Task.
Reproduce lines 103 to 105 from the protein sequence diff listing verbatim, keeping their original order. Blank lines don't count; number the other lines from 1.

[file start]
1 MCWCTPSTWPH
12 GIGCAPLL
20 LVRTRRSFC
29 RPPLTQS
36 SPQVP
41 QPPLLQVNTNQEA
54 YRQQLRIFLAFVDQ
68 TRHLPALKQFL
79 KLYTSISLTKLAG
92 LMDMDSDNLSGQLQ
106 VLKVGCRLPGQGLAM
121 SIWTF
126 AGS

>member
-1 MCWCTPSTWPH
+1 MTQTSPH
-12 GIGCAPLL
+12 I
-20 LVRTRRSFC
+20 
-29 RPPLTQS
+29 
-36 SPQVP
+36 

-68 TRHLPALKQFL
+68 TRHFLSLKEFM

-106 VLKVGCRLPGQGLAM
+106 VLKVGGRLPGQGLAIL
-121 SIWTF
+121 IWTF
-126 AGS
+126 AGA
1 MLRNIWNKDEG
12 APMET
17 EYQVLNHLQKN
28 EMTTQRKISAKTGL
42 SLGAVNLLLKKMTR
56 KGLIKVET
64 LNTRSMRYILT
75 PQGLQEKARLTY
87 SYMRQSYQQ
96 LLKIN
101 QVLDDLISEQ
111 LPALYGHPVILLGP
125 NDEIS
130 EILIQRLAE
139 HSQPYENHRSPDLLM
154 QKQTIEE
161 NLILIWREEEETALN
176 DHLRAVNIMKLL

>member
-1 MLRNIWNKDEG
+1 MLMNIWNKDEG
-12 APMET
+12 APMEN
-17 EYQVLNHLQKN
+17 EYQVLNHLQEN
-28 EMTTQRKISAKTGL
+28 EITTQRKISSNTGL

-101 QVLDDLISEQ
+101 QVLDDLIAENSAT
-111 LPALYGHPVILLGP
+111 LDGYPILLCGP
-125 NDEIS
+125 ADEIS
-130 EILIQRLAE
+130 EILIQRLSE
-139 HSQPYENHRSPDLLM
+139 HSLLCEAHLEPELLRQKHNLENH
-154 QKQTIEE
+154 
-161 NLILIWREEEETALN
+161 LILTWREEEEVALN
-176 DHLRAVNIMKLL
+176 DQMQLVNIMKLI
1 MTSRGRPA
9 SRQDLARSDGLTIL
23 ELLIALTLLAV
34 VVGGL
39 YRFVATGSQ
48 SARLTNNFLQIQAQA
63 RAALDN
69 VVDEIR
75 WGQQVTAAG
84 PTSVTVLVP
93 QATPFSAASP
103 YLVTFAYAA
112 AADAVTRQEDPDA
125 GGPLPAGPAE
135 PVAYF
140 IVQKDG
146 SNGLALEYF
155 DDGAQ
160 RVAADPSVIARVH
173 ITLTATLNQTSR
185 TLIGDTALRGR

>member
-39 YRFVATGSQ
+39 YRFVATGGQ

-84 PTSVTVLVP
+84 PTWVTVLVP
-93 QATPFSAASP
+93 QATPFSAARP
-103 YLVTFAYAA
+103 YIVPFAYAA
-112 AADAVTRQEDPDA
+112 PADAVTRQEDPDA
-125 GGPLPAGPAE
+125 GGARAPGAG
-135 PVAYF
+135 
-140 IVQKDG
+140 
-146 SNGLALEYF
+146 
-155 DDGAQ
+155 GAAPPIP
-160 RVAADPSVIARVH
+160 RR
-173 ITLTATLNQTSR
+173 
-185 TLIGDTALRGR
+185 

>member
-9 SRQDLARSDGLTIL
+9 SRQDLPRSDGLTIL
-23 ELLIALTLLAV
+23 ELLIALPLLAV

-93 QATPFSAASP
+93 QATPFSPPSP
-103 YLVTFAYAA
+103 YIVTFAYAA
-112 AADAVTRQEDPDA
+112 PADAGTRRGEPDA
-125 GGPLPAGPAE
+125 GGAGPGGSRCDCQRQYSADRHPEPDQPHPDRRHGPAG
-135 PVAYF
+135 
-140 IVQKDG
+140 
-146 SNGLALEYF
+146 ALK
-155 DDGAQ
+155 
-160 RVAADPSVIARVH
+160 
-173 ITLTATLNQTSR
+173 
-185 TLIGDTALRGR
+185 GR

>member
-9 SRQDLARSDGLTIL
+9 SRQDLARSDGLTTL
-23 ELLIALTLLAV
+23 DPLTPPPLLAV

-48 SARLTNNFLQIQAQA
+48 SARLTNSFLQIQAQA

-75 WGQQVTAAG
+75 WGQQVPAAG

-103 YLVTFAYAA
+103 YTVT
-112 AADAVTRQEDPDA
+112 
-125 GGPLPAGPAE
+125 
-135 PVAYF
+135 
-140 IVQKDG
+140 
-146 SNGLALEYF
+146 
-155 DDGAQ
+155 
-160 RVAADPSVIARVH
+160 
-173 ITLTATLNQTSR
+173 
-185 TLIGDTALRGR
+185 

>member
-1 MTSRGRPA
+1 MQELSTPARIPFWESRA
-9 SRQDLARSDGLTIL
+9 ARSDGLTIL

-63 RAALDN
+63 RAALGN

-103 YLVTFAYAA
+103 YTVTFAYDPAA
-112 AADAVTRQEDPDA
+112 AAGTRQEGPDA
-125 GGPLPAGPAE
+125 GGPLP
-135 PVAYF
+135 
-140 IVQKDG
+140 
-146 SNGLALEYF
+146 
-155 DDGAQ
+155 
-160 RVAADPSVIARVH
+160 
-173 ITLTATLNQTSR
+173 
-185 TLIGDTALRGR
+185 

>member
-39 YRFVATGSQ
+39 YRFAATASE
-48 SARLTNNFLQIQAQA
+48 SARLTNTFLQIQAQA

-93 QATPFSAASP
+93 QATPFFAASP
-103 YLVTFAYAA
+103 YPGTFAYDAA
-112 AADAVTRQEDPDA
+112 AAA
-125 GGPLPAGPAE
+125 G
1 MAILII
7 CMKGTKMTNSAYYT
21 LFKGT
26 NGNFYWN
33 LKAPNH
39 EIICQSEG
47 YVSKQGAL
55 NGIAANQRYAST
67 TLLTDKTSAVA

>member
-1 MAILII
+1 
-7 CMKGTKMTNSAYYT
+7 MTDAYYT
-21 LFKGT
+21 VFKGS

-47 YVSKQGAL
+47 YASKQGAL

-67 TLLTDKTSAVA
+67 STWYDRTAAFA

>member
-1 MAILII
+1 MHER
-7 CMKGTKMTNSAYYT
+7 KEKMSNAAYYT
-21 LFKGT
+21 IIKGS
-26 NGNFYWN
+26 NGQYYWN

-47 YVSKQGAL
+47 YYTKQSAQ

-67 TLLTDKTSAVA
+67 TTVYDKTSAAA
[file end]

+93 QATPFSAARP
-103 YLVTFAYAA
+103 YIVPFAYAA